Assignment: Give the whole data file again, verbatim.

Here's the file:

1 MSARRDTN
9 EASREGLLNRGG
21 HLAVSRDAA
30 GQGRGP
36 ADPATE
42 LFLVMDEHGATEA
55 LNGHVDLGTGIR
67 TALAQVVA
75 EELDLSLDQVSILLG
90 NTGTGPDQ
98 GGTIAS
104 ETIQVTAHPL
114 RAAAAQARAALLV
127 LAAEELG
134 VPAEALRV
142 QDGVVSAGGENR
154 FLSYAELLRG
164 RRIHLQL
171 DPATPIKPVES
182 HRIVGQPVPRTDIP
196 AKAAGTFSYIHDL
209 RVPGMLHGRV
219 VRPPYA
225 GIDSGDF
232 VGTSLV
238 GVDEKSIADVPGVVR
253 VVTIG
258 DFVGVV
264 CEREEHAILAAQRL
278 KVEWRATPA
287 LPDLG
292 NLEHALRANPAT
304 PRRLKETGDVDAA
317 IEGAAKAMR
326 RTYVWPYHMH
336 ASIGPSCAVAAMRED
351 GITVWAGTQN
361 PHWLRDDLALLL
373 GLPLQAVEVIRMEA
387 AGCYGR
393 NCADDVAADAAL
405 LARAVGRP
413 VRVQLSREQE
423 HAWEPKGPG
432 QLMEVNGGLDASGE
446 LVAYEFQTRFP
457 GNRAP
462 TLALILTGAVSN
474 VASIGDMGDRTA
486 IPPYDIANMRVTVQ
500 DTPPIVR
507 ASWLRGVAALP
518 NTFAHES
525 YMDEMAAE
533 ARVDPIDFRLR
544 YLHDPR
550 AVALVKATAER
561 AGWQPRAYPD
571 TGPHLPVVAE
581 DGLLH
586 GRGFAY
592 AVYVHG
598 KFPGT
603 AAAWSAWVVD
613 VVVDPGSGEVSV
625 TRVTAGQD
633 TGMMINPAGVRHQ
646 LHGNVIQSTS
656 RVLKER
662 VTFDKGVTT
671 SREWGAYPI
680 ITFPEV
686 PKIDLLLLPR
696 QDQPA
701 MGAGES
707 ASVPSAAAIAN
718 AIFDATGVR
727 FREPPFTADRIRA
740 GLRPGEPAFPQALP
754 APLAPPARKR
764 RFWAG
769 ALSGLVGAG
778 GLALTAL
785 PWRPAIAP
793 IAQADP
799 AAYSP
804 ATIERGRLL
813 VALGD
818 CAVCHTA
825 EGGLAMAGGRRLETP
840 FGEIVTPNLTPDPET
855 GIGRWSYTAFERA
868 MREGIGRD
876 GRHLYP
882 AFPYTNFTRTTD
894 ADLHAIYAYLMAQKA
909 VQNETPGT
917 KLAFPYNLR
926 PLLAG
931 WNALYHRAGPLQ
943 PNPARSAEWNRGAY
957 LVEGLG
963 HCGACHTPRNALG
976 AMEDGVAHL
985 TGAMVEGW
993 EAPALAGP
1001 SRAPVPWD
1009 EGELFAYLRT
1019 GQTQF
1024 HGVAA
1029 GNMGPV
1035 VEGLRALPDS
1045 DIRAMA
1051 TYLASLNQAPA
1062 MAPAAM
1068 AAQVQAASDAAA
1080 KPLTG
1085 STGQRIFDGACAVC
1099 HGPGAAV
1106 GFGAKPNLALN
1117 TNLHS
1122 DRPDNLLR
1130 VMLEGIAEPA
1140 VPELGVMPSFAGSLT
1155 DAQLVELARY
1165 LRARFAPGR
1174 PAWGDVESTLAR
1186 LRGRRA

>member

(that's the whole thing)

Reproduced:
1 MSARRDTN
9 EASREGLLNRGG
21 HLAVSRDAA
30 GQGRGP
36 ADPATE
42 LFLVMDEHGATEA
55 LNGHVDLGTGIR
67 TALAQVVA
75 EELDLSLDQVSILLG
90 NTGTGPDQ
98 GGTIAS
104 ETIQVTAHPL
114 RAAAAQARAALLV
127 LAAEELG
134 VPAEALRV
142 QDGVVSAGGENR
154 FLSYAELLRG
164 RRIHLQL
171 DPATPIKPVES
182 HRIVGQPVPRTDIP
196 AKAAGTFSYIHDL
209 RVPGMLHGRV
219 VRPPYA
225 GIDSGDF
232 VGTSLV
238 GVDEKSIADVPGVVR
253 VVTIG
258 DFVGVV
264 CEREEHAILAAQRL
278 KVEWRATPA
287 LPDLG
292 NLEHALRANPAT
304 PRRLKETGDVDAA
317 IEGAAKAMR
326 RTYVWPYHMH
336 ASIGPSCAVAAMRED
351 GITVWAGTQN
361 PHWLRDDLALLL
373 GLPLQAVEVIRMEA
387 AGCYGR
393 NCADDVAADAAL
405 LARAVGRP
413 VRVQLSREQE
423 HAWEPKGPG
432 QLMEVNGGLDASGE
446 LVAYEFQTRFP
457 GNRAP
462 TLALILTGAVSN
474 VASIGDMGDRTA
486 IPPYDIANMRVTVQ
500 DTPPIVR
507 ASWLRGVAALP
518 NTFAHES
525 YMDEMAAE
533 ARVDPIDFRLR
544 YLHDPR
550 AVALVKATAER
561 AGWQPRAYPD
571 TGPHLPVVAE
581 DGLLH
586 GRGFAY
592 AVYVHG
598 KFPGT
603 AAAWSAWVVD
613 VVVDPGSGEVSV
625 TRVTAGQD
633 TGMMINPAGVRHQ
646 LHGNVIQSTS
656 RVLKER
662 VTFDKGVTT
671 SREWGAYPI
680 ITFPEV
686 PKIDLLLLPR
696 QDQPA
701 MGAGES
707 ASVPSAAAIAN
718 AIFDATGVR
727 FREPPFTADRIRA
740 GLRPGEPAFPQALP
754 APLAPPARKR
764 RFWAG
769 ALSGLVGAG
778 GLALTAL
785 PWRPAIAP
793 IAQADP
799 AAYSP
804 ATIERGRLL
813 VALGD
818 CAVCHTA
825 EGGLAMAGGRRLETP
840 FGEIVTPNLTPDPET
855 GIGRWSYTAFERA
868 MREGIGRD
876 GRHLYP
882 AFPYTNFTRTTD
894 ADLHAIYAYLMAQKA
909 VQNETPGT
917 KLAFPYNLR
926 PLLAG
931 WNALYHRAGPLQ
943 PNPARSAEWNRGAY
957 LVEGLG
963 HCGACHTPRNALG
976 AMEDGVAHL
985 TGAMVEGW
993 EAPALAGP
1001 SRAPVPWD
1009 EGELFAYLRT
1019 GQTQF
1024 HGVAA
1029 GNMGPV
1035 VEGLRALPDS
1045 DIRAMA
1051 TYLASLNQAPA
1062 MAPAAM
1068 AAQVQAASDAAA
1080 KPLTG
1085 STGQRIFDGACAVC
1099 HGPGAAV
1106 GFGAKPNLALN
1117 TNLHS
1122 DRPDNLLR
1130 VMLEGIAEPA
1140 VPELGVMPSFAGSLT
1155 DAQLVELARY
1165 LRARFAPGR
1174 PAWGDVESTLAR
1186 LRGRRA

>member